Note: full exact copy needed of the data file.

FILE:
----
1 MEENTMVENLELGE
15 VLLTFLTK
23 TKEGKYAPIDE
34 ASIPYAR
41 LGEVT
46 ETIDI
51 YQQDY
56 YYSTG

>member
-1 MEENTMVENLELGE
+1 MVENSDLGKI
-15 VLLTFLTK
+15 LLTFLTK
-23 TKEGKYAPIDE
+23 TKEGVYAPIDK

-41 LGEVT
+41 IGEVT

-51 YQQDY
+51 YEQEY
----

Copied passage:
1 MEENTMVENLELGE
15 VLLTFLTK
23 TKEGKYAPIDE
34 ASIPYAR
41 LGEVT
46 ETIDI
51 YQQDY
56 YYSTG

>member
-1 MEENTMVENLELGE
+1 MVENSDLGKI
-15 VLLTFLTK
+15 LLTFLTK
-23 TKEGKYAPIDE
+23 TKEGVYAPIDK

-41 LGEVT
+41 IGEVT

-51 YQQDY
+51 YEQEY